Seeing a movie at the theater is always a special experience. I still remember seeing Jurassic Park with my parents. And how can I forget the time Gore Verbinski’s The Ring scared me half to death?
But there’s also something special about seeing a movie in the comfort of your own home. While it’s not as immersive as say, the combination of Dolby Atmos and Vision, home releases are great because they provide viewers with a greater understanding of how a film is made.
In the case of Arrival, the critically acclaimed science fiction film direct by Denis Villeneuve, the bonus content is just as good as the movie itself. The quiet, thoughtful nature of Arrival perfectly lends itself to a more intimate home environment, where you’re free from the distractions of noisy seat neighbors.
Based on Ted Chiang’s Story of Your Life, Arrival focuses on Louise Banks (Amy Adams), a linguist professor who is tasked with interpreting the language of Earth’s alien visitors. What initially appears to be a typical science fiction movie is a more philosophical, emotional exploration of human nature and the importance of communication, something the actors and filmmakers expand upon in one particularly riveting extra.
In Xenolinguistics: Understanding Arrival, the cast and crew discuss how important the use of language is for communication, even if, in the case of Arrival, we don’t initially understand what an alien language means. Actress Amy Adams said she spoke to Jessica Coon, the movie’s linguist consultant, to learn about the anthropological significance of language and culture, and how people speak to one another.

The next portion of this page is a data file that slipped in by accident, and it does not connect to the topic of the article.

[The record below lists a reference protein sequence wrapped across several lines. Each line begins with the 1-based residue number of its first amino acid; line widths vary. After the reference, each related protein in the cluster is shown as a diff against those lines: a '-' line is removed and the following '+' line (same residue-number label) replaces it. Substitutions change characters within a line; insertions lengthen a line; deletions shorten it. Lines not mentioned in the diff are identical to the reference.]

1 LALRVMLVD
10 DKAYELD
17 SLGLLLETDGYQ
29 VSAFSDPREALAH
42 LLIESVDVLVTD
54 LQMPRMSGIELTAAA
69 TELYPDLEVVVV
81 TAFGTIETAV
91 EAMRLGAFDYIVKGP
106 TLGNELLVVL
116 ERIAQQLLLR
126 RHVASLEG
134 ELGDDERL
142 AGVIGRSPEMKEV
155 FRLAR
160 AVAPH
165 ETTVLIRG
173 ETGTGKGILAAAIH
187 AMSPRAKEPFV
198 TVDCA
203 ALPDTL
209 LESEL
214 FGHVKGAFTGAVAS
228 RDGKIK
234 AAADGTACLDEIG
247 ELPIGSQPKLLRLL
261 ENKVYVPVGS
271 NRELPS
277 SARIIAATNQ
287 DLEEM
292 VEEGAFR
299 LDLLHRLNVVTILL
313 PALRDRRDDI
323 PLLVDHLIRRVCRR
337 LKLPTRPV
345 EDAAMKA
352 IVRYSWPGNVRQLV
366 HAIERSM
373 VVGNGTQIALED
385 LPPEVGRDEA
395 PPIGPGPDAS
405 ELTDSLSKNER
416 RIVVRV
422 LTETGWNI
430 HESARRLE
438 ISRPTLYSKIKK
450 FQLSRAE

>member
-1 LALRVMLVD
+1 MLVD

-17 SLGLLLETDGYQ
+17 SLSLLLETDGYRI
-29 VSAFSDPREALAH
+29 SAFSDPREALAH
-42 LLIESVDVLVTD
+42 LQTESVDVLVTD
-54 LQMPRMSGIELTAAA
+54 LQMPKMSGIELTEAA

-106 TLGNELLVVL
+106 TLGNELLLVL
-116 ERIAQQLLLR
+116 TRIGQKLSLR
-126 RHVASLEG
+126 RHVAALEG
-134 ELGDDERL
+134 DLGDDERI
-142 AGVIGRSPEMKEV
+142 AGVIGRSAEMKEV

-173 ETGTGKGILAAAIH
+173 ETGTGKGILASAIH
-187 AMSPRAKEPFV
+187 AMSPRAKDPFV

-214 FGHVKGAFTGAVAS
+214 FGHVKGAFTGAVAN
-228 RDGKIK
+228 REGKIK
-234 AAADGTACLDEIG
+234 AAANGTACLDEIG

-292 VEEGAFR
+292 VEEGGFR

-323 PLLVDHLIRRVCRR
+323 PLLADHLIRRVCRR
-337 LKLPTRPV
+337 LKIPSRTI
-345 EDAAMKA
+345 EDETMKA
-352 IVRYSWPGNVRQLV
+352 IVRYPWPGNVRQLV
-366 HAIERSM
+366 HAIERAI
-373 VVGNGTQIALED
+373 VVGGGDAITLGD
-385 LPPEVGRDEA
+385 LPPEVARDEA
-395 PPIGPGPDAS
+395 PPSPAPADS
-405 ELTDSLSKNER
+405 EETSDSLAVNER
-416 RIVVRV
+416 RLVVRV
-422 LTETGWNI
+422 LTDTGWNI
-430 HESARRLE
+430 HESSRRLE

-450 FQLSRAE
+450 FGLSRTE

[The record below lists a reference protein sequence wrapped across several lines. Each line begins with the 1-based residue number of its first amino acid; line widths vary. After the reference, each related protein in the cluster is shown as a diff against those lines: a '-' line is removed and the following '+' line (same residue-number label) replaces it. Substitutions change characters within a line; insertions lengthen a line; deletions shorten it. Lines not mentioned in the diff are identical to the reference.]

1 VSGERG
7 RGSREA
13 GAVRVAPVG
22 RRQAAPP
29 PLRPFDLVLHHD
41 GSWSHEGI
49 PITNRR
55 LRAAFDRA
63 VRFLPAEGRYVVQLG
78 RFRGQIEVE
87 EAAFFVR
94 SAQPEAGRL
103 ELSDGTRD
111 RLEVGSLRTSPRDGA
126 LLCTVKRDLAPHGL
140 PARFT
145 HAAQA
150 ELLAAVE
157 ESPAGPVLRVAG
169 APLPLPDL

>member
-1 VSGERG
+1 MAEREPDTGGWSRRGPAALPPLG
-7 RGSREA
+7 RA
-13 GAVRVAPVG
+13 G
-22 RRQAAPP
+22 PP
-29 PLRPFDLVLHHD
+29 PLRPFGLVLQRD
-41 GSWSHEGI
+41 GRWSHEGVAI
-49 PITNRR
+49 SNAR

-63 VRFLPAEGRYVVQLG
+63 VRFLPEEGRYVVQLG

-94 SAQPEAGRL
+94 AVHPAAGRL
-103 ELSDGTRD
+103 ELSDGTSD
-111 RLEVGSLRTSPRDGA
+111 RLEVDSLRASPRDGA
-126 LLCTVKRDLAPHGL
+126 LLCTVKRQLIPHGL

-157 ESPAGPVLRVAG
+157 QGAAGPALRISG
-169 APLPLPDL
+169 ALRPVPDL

One of the things the movie really digs into is the Sapir-Whorf hypothesis, which is of two minds. One says the hypothesis explores how language determines thought, and the other says language influences decisions. Arrival explores how Louise (Amy Adams) alters her understanding by learning the aliens’ language.
How accurate this portrayal is of linguistics is a point of contention. But it beautifully explores the possibilities of language and how it affects a person’s thoughts and decisions. Slate has a really fascinating interview with a linguist about what she thought of the movie’s use of language—something that’s covered extensively in the movie’s extra features.
“To create the language I had a couple of people, graphic designers and linguists, try to come up with the language we would use,” said Patrice Vermette, production designer. “I was not really satisfied with anything because it always related to something that we know.”
Along with creating aliens that look unlike anything we’ve ever seen on film, the filmmakers also wanted to create something completely unfamiliar when it came to the language. The crew went so in-depth into the made-up language that an entire dictionary was created for reference.
The home release also includes Acoustic Signatures: The Sound Design, Eternal Recurrence: The Score, Nonlinear Thinking: The Editorial Process, and Principles of Time, Memory & Language. Not exactly material to watch on a first date, but fascinating nonetheless.
In addition to being a provocative and moving film, Arrival is deeply technical, which is reflected by the home release’s bonus content. If you want a better understanding of the themes and science behind Arrival, the hour plus of extra footage is well worth your time.
Arrival is available now on digital HD and Blu-ray.
Arrival Blu-ray Combo Pack
The Arrival Blu-ray is presented in 1080p high definition with English 7.1 DTS-HD Master Audio, French 5.1 Dolby Digital, Spanish 5.1 Dolby Digital, and English Audio Description and English, English SDH, French, and Spanish subtitles. The combo pack includes access to a Digital HD copy of the film as well as the following:
Feature film in high definition
Xenolinguistics: Understanding Arrival
Acoustic Signatures: The Sound Design
Eternal Recurrence: The Score
Nonlinear Thinking: The Editorial Process
Principles of Time, Memory & Language